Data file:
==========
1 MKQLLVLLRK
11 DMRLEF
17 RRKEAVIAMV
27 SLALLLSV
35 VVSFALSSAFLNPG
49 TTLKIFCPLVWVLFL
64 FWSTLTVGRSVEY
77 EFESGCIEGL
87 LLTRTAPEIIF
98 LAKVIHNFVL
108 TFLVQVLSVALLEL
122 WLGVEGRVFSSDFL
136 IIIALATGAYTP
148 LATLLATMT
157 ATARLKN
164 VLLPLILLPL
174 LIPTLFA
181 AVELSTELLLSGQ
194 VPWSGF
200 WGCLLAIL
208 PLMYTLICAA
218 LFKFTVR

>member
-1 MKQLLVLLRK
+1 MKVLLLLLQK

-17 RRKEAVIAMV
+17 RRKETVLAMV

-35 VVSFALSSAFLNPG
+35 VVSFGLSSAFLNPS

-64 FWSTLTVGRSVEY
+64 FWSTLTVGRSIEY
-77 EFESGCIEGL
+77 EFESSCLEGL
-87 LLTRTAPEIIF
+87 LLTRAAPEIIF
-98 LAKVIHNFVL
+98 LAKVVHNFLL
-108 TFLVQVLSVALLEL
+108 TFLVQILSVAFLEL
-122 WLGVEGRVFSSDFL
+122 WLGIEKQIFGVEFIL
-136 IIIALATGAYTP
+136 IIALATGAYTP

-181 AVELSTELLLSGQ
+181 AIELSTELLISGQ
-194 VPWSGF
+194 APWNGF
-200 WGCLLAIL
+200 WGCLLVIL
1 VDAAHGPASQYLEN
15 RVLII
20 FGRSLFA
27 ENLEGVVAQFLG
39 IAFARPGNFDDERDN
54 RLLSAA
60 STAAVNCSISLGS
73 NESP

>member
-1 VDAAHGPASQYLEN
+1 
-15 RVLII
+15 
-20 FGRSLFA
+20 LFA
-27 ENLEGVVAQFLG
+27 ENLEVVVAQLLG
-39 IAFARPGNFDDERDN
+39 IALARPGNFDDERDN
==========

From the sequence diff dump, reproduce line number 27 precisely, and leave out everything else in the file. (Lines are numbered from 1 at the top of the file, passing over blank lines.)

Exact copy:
+17 RRKETVLAMV